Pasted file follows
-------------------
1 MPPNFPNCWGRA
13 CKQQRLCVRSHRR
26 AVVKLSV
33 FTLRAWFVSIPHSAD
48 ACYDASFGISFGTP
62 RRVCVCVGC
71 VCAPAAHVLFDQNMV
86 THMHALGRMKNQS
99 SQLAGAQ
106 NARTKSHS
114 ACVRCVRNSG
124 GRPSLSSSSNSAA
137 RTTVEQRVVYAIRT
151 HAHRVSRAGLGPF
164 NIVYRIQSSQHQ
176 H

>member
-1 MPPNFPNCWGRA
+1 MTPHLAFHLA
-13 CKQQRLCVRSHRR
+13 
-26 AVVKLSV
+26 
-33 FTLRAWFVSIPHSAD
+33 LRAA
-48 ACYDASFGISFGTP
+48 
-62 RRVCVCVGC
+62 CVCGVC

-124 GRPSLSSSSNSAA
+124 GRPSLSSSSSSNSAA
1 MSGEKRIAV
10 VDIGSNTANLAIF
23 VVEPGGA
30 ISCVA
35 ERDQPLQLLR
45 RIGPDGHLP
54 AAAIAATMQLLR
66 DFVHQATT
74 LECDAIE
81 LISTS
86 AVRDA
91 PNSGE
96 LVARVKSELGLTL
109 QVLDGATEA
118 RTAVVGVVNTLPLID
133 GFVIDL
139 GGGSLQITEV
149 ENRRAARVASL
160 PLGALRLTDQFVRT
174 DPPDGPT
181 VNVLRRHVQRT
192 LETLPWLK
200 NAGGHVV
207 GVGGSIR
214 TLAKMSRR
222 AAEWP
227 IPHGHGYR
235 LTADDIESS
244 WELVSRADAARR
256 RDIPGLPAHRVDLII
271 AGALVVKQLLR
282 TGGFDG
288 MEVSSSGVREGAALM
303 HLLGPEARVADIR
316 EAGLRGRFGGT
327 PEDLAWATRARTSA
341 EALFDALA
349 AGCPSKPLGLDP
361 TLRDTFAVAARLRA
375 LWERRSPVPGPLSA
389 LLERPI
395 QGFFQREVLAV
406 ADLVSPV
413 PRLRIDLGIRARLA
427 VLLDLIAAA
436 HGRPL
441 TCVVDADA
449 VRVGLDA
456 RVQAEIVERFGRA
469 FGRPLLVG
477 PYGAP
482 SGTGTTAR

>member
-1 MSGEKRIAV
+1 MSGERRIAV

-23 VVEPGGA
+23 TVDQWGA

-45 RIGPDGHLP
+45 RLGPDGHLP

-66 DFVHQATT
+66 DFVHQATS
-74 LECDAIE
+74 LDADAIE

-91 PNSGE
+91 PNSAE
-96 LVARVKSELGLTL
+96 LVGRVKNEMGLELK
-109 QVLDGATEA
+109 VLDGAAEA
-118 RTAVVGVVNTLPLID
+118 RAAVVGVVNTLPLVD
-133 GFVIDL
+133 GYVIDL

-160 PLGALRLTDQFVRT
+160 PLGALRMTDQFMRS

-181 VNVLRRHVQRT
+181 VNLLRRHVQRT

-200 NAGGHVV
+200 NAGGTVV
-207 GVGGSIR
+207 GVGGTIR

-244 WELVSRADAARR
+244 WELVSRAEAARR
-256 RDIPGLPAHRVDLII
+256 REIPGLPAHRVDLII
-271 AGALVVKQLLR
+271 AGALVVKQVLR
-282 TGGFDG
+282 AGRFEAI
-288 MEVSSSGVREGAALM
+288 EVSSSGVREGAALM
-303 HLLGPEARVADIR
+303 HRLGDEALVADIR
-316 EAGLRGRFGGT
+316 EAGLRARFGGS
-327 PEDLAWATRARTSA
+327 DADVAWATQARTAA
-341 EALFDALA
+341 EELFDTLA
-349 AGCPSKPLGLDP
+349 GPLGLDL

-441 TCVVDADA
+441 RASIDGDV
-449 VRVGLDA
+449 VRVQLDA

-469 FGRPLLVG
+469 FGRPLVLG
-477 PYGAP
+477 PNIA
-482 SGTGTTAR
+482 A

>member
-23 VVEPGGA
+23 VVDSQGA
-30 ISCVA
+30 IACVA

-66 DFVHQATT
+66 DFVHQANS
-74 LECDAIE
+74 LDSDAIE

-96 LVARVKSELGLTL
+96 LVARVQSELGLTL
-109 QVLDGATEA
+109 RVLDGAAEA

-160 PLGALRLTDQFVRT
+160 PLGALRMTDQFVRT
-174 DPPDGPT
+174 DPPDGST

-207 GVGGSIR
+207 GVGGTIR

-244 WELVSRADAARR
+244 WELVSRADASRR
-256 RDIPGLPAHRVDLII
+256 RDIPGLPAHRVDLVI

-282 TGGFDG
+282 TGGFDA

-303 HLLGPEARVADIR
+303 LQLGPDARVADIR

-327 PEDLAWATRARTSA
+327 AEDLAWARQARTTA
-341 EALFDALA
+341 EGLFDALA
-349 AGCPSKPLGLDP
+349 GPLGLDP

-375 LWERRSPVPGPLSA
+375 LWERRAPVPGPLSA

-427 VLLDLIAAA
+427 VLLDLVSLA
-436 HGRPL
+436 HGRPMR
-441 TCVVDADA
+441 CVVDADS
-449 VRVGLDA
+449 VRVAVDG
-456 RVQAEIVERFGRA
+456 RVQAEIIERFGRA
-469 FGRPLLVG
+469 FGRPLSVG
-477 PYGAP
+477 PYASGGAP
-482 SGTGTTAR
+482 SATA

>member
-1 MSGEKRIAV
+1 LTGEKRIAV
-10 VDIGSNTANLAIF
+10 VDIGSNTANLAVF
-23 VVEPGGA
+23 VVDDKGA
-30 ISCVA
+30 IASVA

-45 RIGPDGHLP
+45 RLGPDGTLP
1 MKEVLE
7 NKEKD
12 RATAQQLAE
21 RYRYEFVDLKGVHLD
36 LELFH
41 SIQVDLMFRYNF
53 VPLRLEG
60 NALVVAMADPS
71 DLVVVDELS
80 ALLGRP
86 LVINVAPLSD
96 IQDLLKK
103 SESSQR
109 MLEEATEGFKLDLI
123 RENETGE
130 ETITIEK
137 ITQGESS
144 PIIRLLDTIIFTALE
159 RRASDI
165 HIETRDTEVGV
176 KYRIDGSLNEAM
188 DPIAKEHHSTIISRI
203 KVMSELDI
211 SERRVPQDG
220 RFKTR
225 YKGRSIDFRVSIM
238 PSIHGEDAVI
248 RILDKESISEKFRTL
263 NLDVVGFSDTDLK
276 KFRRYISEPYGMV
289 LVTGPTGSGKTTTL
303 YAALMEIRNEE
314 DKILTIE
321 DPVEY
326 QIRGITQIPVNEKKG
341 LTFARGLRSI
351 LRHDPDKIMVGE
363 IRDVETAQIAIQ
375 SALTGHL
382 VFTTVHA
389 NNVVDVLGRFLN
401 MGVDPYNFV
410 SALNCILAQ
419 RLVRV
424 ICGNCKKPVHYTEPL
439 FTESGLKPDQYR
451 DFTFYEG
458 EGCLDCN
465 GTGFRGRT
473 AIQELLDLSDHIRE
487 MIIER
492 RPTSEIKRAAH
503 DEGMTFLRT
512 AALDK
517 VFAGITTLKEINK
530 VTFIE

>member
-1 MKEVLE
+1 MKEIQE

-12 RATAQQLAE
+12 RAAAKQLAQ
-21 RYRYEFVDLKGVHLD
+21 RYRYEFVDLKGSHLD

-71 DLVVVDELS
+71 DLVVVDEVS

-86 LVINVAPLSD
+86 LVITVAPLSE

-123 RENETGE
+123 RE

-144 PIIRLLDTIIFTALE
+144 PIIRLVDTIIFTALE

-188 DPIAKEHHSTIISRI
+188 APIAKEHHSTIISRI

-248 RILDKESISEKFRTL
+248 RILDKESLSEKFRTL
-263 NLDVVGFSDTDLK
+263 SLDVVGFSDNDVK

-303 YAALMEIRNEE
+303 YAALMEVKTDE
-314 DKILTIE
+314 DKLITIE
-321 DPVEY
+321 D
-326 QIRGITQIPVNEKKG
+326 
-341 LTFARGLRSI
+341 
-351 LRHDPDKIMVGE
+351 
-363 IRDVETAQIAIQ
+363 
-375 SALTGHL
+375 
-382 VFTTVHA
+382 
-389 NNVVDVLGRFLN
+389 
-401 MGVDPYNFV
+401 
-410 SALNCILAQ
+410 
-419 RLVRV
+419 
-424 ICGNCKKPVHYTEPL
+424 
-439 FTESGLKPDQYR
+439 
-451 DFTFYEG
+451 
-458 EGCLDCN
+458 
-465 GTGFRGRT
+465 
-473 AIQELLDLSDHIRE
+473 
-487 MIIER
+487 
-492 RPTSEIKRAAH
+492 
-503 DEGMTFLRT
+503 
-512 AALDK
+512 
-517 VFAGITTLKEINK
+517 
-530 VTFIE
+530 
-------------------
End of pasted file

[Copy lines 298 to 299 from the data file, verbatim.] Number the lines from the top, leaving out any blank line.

-382 VFTTVHA
+382 